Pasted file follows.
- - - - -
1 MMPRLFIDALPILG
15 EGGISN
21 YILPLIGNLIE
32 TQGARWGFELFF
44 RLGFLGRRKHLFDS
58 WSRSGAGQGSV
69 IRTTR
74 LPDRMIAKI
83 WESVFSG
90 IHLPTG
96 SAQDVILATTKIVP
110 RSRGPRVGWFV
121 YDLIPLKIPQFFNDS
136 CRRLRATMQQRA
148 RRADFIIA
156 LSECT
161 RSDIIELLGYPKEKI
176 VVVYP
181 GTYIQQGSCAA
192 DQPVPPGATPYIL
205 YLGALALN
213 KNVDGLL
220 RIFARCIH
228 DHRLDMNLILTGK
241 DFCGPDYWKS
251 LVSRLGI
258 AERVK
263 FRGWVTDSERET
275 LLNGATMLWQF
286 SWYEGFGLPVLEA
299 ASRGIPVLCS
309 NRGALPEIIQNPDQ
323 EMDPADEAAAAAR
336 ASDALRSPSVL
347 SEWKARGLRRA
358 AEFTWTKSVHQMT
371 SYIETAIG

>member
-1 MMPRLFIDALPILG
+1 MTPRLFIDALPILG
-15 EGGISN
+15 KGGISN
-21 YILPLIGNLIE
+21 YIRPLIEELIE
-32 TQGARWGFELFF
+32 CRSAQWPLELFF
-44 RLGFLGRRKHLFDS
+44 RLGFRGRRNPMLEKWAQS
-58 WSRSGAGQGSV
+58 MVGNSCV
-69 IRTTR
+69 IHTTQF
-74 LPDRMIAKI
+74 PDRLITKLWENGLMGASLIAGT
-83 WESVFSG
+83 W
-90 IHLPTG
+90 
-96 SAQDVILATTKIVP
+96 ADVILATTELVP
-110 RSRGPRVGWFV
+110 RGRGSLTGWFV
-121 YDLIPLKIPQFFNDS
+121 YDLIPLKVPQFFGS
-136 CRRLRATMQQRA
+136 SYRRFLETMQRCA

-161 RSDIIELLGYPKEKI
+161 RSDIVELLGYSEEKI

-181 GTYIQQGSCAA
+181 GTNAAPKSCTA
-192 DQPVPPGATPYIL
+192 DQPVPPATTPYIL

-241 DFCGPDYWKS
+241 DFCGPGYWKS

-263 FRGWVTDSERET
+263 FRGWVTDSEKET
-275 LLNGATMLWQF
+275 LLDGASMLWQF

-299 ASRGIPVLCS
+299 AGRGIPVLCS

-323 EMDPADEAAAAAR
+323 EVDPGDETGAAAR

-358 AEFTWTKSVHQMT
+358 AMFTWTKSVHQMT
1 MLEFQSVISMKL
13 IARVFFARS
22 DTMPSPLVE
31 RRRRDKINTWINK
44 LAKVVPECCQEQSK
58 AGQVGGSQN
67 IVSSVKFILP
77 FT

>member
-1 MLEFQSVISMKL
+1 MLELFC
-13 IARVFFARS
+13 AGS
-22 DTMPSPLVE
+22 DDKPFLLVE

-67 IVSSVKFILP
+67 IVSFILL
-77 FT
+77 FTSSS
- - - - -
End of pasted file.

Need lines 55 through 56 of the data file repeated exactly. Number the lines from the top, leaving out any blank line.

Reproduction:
-83 WESVFSG
+83 W